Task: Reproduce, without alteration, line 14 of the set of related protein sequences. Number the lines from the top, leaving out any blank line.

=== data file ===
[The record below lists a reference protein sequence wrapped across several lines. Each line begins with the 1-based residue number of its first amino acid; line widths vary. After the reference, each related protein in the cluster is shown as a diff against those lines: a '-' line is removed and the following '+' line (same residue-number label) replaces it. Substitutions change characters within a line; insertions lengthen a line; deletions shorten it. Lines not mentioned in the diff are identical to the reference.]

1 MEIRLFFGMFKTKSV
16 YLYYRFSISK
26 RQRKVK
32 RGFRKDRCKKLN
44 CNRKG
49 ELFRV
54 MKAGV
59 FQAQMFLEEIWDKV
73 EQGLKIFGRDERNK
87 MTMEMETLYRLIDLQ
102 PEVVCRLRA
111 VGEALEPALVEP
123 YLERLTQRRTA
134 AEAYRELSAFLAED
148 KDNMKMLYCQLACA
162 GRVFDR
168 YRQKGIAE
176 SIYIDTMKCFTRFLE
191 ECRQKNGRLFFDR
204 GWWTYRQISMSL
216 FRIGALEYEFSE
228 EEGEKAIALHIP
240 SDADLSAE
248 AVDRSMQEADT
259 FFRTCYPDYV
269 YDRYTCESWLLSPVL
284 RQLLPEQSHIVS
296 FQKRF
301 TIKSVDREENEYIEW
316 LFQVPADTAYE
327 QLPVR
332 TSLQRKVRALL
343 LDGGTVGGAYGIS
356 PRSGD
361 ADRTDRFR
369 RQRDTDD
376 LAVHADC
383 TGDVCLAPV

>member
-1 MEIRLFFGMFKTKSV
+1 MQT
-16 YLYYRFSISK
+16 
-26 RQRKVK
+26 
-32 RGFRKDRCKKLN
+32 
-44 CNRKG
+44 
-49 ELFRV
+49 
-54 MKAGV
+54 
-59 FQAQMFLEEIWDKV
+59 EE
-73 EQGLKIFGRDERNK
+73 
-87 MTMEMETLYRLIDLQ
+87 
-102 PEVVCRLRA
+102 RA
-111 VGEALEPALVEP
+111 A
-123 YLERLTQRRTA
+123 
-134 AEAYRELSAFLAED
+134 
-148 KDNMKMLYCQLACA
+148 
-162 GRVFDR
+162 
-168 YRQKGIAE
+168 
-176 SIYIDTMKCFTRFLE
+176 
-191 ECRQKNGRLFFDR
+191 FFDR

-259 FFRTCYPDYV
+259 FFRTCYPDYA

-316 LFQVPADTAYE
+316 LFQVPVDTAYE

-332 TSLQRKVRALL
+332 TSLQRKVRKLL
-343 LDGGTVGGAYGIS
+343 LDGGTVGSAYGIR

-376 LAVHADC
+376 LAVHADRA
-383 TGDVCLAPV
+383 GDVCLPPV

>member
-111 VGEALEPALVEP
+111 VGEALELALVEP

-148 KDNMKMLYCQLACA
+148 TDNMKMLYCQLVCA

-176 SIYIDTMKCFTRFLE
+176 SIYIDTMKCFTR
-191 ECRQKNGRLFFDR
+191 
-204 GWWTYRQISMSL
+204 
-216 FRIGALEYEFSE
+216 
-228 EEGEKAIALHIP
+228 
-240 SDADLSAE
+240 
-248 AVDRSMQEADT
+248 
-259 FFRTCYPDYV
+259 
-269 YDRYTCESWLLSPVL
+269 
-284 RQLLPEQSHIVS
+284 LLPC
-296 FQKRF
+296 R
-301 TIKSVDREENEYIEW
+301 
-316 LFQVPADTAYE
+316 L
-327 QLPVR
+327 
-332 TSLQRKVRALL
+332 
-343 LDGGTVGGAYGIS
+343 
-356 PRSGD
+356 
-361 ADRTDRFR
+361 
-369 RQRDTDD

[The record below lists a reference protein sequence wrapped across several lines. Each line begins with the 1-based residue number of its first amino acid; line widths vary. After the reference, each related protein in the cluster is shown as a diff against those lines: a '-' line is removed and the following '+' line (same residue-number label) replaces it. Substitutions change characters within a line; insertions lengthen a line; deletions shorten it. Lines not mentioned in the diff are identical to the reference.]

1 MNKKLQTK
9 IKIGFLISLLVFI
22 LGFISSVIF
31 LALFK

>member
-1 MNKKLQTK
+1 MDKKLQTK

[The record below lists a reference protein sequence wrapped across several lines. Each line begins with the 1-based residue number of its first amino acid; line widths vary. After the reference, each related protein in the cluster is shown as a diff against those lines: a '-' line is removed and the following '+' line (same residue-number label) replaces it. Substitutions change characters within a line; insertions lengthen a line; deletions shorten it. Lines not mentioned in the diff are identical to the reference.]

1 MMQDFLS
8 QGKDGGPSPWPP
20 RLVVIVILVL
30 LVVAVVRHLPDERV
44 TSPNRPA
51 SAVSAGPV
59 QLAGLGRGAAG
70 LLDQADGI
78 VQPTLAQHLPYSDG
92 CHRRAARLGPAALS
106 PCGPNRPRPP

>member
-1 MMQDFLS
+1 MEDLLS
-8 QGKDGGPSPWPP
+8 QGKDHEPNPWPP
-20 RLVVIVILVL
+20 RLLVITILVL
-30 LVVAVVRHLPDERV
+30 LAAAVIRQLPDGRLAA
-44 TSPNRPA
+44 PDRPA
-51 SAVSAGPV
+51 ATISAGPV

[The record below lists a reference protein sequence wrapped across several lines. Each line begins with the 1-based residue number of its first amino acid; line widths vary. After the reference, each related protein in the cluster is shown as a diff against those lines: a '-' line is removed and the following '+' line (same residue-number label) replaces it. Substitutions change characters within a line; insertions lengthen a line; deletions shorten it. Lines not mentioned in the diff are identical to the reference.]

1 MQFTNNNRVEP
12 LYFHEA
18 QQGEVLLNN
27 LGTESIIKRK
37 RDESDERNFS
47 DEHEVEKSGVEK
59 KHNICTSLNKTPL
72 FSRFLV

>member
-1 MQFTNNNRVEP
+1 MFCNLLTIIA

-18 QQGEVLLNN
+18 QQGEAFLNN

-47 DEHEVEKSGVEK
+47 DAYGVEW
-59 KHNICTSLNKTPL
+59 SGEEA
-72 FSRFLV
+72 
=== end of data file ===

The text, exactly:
123 YLERLTQRRTA